Article

Developing Mindfulness in College Students Through Movement-Based Courses: Effects on Self-Regulatory Self-Efficacy, Mood, Stress, and Sleep Quality

Department of Human Development and Psychological Counseling, Appalachian State University, Boone, North Carolina 28608, USA.
Journal of American College Health (Impact Factor: 1.45). 03/2010; 58(5):433-42. DOI: 10.1080/07448480903540481
Source: PubMed

ABSTRACT This study examined whether mindfulness increased through participation in movement-based courses and whether changes in self-regulatory self-efficacy, mood, and perceived stress mediated the relationship between increased mindfulness and better sleep.
166 college students enrolled in the 2007-2008 academic year in 15 week classes in Pilates, Taiji quan, or GYROKINESIS.
At beginning, middle, and end of the semester, participants completed measures of mindfulness, self-regulatory self-efficacy, mood, perceived stress, and sleep quality.
Total mindfulness scores and mindfulness subscales increased overall. Greater changes in mindfulness were directly related to better sleep quality at the end of the semester after adjusting for sleep disturbance at the beginning. Tiredness, Negative Arousal, Relaxation, and Perceived Stress mediated the effect of increased mindfulness on improved sleep.
Movement-based courses can increase mindfulness. Increased mindfulness accounts for changes in mood and perceived stress, which explain, in part, improved sleep quality.

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    • "This possibility is in line with prior research demonstrating the reciprocal associations between mood/ stress and sleep quality among adolescents (van Zundert et al. 2013) and specifically adolescents in the college context (Galambos et al. 2011). Although focusing on social connection among lonely first-year college students might be an appropriate avenue for interventions designed to improve sleep quantity, it is likely that interventions aimed at reducing stress or promoting effective coping responses (particularly among otherwise well-adjusted first-year students) would also be beneficial (e.g., Caldwell et al. 2010). Our findings present preliminary evidence that some adolescents benefit from social connection more than others with respect to sleep: those higher on loneliness after the college transition exhibited greater sleep quantity following days characterized by more social connection than usual, whereas those lower on loneliness after the transition took a longer amount of time to fall asleep following days of greater social connection. "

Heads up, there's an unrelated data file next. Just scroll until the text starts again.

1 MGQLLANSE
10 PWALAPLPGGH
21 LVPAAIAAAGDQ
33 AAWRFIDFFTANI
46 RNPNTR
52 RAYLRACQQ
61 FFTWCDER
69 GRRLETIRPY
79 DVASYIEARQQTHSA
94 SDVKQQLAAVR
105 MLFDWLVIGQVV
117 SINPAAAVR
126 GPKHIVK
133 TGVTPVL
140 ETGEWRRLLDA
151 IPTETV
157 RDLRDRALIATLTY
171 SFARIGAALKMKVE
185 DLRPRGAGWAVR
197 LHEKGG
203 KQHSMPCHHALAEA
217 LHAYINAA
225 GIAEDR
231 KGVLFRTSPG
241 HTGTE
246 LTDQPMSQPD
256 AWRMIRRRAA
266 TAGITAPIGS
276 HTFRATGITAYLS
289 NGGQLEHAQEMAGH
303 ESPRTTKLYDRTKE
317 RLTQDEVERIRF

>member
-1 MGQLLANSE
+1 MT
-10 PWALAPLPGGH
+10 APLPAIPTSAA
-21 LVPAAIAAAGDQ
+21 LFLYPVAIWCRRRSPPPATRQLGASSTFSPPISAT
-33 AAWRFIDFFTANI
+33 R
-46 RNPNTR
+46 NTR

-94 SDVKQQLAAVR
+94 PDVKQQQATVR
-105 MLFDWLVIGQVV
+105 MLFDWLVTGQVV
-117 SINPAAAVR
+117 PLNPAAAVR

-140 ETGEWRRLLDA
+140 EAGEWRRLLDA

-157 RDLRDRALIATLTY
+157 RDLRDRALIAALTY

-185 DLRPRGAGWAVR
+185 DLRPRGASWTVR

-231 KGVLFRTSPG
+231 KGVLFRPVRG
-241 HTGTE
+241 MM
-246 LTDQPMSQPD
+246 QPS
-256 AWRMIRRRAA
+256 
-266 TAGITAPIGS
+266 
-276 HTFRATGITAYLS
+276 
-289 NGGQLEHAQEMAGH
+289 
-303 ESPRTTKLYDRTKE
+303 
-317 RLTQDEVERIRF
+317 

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    • "lity , dynamic balance and , to a moderate degree , increasing muscular endurance ( Cruz - Ferreira et al . , 2011 ) . Both Pilates and Taijiquan are considered to be relaxa - tion exercises . However , a comparison between Pilates and Taijiquan exercises showed that Pilates exercises were more effective in improving sleep quality than Taijiquan ( Caldwell et al . , 2009 , 2010 ) . In a previous study , a 12 - week ( 60 min , twice per week ) Pilates exercises program signifi - cantly increased the quality of sleep in a young ( age range 18e30 years ) population ( Leopoldino et al . , 2012 ) . How - ever , to date , hardly any study has investigated the effect of Pilates exercises on sleep quality improvement "
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